It’s the end of the semester and instead of writing a blog post I probably should be studying or reading right now. But there are a few things that I feel that I should write down for my own benefit, and perhaps yours. I am finishing my third year of seminary. My experience here has been demanding, yet fruitful. Over the past six semesters I have learned a lot. I have been involved in the student leadership on campus. I have been a Resident Assistant. I have lead a student group. I have been an intern for our Student Affairs department. Even though this is a busy time of the semester, this is typically the time when I begin to assess my growth throughout the past semester and year. I look back on how I’ve grown as a person. This year has been perhaps more significant than any other year. I could write nearly a book on some of the lessons learned in this semester alone, but let me briefly mention a few that I think have been the most significant:
1) Model the change you want to see
This may seem simple, but it is not. Generally speaking we are quick to criticize and complain. More often than not we are not willing to go the next step and think of practical, realistic solutions. So if you have an issue with how things are communicated between people, change how you personally communicate. Take the steps in your own personal life that you want others to be instituting. This is huge. Once you begin modeling it for people, then they expect that from you in the future. They may also begin reciprocating the changes back to you.
(For those who may be weary of me condoning what is understood as the “miracle motif,” believe me that is not what I am condoning at all. I do not believe that we need to just change the way we think and then all will be swell and all of the world’s problems will be solved.)
2) Be willing to think critically, but positively, about every community you’re a part of
Life moves so fast. It’s ridiculous. But we need to learn the skills to be able to pause and think critically about the communities that we are a part of. We need to be able to healthily critique the way we think, talk, and live. Most of the time this means we need to be around others who do not think exactly like we do. That means we need diversity. We NEED others to show us our flaws. We NEED others to show us our faulty thinking. We need others to show us how we can better critique the communities that we are a part of. There is a danger of always being negative, but if we begin modeling the changes in our own lives, then we can think about how we are bringing growth to the community rather than constantly attacking it.
3) Step into the awkwardness
This is a hard one to actually follow through with, but I think everyone could benefit from this immensely. Most of us are really good at picking up on awkward moments or situations. We even go as far as to say “AWKWARD...” to try and relieve awkward situations. However, we rarely try to truly relieve the tension that has been built. To do so requires maturity and honesty. To step into awkward situations takes intentionality. When we recognize we are participating in an awkward situation we should own up to it. This is something that I feel should be modeled, and I feel that I have only begun to model in my own life. I have seen tremendous dividends from the times that I have modeled this in my own life. It removes the present tension and, more often than not, future tension. It brings relief not only to you, but to the person or people you are communicating with. I could give plenty of examples, but maybe I’ll expand on this idea in a future post. It’s probably a bit too abstract to understand now though…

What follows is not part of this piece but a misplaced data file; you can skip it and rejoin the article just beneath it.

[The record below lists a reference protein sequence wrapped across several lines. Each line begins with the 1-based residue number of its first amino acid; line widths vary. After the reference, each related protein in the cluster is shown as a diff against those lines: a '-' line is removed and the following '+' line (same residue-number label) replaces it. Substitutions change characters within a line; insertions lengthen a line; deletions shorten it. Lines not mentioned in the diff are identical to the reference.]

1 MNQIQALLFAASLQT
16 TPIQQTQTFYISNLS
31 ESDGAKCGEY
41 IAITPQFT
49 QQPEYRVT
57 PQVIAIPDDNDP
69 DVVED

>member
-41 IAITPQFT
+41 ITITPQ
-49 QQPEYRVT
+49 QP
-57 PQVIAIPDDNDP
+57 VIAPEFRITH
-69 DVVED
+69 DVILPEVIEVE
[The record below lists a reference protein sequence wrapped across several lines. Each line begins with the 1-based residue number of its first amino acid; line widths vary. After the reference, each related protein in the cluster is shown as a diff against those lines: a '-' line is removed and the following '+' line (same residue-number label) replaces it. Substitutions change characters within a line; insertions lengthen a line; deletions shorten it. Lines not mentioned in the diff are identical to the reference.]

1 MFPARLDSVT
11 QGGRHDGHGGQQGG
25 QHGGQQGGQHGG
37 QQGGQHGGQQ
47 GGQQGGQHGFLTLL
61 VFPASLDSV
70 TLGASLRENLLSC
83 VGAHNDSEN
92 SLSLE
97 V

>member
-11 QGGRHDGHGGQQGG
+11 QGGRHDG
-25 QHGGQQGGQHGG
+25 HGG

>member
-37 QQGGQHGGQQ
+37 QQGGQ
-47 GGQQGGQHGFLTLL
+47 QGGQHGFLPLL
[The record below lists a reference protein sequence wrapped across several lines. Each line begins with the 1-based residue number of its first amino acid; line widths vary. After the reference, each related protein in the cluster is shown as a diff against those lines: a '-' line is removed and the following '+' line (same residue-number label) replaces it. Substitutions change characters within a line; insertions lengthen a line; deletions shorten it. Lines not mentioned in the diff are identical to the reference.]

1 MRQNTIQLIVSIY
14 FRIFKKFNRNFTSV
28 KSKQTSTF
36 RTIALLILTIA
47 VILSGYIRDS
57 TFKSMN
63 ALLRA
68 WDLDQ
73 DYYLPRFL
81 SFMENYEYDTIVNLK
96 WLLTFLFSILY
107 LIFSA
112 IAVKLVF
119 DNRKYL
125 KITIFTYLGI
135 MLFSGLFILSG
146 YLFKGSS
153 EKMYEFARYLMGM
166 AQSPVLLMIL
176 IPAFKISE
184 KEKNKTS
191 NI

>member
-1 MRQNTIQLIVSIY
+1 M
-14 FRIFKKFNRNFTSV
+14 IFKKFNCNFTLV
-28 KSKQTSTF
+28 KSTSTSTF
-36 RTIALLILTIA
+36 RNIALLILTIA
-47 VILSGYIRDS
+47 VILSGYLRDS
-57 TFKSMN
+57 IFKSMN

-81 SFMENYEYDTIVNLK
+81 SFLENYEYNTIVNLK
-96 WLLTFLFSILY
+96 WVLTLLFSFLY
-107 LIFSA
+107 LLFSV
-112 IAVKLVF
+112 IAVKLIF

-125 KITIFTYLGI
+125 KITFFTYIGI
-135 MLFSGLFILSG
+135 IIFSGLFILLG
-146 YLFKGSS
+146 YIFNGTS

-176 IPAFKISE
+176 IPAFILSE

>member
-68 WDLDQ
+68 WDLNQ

4) We are most safe when we are most vulnerable
This goes along with the previous idea. Generally speaking I believe humans want to feel secure. That security is often found in relationships with others. Many times in our relationships we want people to like us, so we don’t often reveal many negatives about ourselves or what is going on in our lives. Our culture only bolsters this through a society which constantly says “How’s it going?” “How are you?” “What’s going on?” but never expects a negative answer. We most often just say, “Fine.” or “Good.” If we’re feeling especially honest we may say “busy.” Sometimes we even give the wrong standard answer to the question. For example,
“How are you doing?”
We need to learn that everyone is not perfectly okay. We all experience struggles and burdens and pressures and stresses. It’s okay to admit it. It takes time. It takes effort. It exposes flaws, but that is where true relationships flourish. People grow closer when they are transparent with each other because when we do, we relate with and learn from each other much more holistically. That requires being vulnerable at first. We must realize that we actually harm ourselves by not being honest with each other. We seclude ourselves. When we are honest and vulnerable with each other we learn what it looks like to actually love one another. And that is where true safety is found.